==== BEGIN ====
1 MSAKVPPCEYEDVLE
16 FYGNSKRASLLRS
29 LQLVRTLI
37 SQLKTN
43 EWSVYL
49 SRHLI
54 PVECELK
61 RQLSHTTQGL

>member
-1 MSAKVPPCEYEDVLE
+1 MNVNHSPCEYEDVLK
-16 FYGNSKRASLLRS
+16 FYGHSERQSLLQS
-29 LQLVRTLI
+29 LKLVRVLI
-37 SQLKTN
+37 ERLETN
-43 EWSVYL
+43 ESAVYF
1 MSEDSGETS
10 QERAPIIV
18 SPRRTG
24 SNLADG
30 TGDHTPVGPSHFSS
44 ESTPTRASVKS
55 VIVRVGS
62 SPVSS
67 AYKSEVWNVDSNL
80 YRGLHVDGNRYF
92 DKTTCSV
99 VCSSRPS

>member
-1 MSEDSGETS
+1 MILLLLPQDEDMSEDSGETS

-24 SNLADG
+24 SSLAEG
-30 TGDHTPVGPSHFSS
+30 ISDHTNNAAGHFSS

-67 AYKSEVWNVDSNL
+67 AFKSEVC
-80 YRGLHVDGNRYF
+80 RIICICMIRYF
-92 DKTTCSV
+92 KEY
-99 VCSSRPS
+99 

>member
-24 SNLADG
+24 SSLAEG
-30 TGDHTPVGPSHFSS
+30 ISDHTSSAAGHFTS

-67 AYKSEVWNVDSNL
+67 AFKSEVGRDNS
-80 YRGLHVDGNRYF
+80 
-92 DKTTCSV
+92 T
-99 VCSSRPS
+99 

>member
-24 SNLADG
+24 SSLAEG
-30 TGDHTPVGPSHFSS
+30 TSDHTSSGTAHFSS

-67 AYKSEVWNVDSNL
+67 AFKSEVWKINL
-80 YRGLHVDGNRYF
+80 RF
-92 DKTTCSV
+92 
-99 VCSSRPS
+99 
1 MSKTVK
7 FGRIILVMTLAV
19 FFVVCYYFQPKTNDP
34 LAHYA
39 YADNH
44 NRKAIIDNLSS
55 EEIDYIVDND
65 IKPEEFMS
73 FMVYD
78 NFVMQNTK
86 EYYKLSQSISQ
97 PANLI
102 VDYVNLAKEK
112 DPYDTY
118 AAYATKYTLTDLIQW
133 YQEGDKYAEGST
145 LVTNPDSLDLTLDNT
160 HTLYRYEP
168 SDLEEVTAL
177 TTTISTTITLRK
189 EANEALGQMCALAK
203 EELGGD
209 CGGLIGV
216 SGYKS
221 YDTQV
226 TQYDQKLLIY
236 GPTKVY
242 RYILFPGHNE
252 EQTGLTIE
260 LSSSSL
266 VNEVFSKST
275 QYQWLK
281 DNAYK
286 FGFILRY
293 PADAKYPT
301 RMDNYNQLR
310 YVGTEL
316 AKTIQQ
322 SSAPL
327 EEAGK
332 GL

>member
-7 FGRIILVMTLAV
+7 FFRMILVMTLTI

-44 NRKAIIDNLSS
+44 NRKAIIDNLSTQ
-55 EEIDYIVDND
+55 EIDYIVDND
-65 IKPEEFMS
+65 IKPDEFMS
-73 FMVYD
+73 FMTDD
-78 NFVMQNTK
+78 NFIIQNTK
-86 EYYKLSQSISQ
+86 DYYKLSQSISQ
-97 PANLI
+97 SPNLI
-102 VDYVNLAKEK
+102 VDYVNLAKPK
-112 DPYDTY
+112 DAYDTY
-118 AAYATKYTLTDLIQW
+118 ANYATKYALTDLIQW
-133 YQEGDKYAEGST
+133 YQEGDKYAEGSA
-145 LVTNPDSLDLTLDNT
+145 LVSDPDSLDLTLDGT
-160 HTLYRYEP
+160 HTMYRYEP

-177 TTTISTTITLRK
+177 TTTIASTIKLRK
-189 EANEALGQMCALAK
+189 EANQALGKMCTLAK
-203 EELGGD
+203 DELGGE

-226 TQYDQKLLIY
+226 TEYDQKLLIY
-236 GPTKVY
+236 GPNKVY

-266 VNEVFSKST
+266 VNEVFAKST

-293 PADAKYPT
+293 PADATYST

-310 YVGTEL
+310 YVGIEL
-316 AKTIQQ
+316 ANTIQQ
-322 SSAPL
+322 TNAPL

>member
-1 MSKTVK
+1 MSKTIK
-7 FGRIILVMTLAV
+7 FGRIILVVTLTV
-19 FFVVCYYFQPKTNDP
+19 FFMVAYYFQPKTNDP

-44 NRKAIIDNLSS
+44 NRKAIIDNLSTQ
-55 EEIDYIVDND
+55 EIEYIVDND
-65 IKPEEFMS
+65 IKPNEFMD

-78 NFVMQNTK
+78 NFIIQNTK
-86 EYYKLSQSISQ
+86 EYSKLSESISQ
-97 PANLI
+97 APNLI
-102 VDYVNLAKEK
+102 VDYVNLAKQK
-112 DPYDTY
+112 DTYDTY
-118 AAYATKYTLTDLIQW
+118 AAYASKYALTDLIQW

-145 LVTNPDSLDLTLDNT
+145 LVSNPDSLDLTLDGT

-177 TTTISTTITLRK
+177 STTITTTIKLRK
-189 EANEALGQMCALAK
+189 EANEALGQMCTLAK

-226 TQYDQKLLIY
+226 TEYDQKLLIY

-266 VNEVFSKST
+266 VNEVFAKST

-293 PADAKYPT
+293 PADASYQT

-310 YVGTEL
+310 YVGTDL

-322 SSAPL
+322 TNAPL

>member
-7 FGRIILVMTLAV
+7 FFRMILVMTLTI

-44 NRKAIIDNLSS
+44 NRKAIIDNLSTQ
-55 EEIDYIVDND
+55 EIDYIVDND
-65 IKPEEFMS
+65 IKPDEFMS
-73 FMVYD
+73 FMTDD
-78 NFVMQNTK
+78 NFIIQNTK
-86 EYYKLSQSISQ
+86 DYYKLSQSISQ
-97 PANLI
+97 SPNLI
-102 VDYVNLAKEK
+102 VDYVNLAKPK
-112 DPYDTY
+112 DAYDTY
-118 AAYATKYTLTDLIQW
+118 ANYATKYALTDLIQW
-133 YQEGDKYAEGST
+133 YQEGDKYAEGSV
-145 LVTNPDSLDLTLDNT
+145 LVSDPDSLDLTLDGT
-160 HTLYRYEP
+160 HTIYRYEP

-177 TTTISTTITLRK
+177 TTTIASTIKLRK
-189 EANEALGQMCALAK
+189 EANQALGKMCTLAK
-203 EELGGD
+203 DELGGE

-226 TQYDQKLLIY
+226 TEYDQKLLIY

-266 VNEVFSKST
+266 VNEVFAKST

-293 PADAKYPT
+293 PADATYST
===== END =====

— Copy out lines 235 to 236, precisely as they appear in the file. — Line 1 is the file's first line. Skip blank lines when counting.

-189 EANEALGQMCALAK
+189 EANQALGKMCTLAK